|Issue 2 - February 1972|
|Marx - Groucho Style|
a December edition of Socialist Worker, David Widgery, the present editor
of Oz, tried to show that the revolutionary poet William Blake should
be remembered for far more than his hymn Jerusalem. Blake was also one
of the very few Englishmen of the late eighteenth century who supported
the French and American 'revolutions' (although he soon realised that
these revolutions were not quite what they were heralded to be) and adamantly
attacked, until pressurised into other more 'spiritual' directions, capitalist
rationality and legalism, racialism, bourgeois morality and the alienation
imposed by urban capitalism.
But, by skilfully encapsulating Blake's view of the world within an orthodox socialist perspective, and by labelling Blake as the first revolutionary socialist, Widgery not so skilfully succeeds in missing the very essence of Blake's work. Does Widgery really believe that Blake would not condemn the evils of socialist urbanism as vehemently as those of capitalist urbanism?
The essence of Blake's genius lay in his ability to transcend all 'isms', including nineteenth century orthodox socialism. The theme of his work can be found in Jerusalem itself.
To Govern the Evil by Good... and abolish Systems."
For Blake the rigid and mechanistic interpretation of the universe, with its concomitant spiritual, intellectual, physical and cultural oppression was the sole and all-encompassing enemy of Life.
Solely feeling Blake's own view, and not applying one's own perspective to his work, this must mean he was opposed to all organised systems of action. As he says in 'The Marriage of Heaven and Hell',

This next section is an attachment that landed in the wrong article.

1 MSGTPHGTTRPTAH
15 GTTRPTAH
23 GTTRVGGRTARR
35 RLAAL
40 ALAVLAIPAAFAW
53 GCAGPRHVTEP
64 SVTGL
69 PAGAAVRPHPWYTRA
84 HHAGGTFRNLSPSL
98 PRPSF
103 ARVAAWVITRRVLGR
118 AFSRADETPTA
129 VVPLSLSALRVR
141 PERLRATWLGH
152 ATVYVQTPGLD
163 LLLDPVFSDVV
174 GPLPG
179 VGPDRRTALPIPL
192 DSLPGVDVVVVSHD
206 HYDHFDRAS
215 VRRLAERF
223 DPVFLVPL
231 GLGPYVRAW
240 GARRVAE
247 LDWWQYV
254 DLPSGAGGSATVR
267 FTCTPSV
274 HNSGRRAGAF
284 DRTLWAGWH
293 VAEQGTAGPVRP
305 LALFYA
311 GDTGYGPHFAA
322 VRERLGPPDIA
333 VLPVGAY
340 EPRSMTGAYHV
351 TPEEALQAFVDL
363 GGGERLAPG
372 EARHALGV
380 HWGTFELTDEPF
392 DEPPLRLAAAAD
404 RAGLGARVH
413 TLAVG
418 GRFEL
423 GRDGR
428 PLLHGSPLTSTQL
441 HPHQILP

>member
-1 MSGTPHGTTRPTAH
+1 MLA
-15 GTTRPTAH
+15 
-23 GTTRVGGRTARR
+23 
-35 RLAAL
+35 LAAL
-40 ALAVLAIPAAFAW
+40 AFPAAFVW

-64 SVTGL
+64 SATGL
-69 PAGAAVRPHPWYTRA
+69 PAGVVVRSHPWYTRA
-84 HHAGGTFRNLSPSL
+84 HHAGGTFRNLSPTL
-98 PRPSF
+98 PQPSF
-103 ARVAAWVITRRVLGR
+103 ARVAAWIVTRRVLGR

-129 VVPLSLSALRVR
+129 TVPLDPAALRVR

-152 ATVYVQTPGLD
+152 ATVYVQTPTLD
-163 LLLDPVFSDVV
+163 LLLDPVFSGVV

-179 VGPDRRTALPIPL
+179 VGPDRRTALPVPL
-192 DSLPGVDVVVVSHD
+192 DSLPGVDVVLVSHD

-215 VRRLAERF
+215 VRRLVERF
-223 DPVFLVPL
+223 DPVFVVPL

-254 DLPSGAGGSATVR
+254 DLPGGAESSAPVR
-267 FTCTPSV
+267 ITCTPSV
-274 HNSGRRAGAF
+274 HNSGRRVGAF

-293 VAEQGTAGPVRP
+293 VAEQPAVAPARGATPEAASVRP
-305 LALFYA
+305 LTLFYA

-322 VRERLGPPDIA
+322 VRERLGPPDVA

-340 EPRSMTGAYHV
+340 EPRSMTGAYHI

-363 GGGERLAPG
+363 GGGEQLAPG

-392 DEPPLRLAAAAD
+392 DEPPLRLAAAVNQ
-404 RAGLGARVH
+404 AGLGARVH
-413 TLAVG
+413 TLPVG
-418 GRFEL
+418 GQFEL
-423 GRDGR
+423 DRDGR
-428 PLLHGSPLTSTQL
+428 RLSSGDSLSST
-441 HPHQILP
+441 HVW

"Improvement makes straight roads; but the crooked roads without Improvement are roads of Genius."
In the last issue of Muther Grumble I said that the Left in Britain and Europe has failed to offer any serious revolutionary opposition to the establishment because it has failed to realise that the conditions and prerequisites for revolution have changed since the days of Marx. A straightforward Marxist analysis of society is now far from sufficient.
Of course, if we disagree with them, orthodox socialists will retort either that we have false consciousness, or that although the revolution has not yet happened, it will inevitably do so at a later date (the date of which is of necessity frequently postponed). Radical youth is at present ineffective because, although many have seen and experienced the new realities and possibilities which are outside the limits of the technocratic world view, which are therefore defined by the technocracy as fundamentally irrational, nevertheless they are still operating within the traditional political framework of the nineteenth century.
This seems true for the complete spectrum of left-wing organisations in this country from the Angry Brigade through International Socialism to the International Marxist Group. It is time that the Left arose from their dustbins of history and awoke to the new conditions of 1972. Marx himself said that "the tradition of all the dead generations weighs like a nightmare on the brain of the living. And just when they seem to be engaged in revolutionising themselves and things, in creating something entirely new, precisely in such epochs of revolutionary crisis they anxious conjure up the spirits of the past to their services and borrow from them names, battle slogans and costumes in order to present the new scene of world history in this time-honoured disguise and borrowed language."
The content of Marxism, which was so liberating in the context of the newly emerging industrial states of the nineteenth century, is now myopic and conservative in the context of advanced industrial states. As Blake says in 'Milton',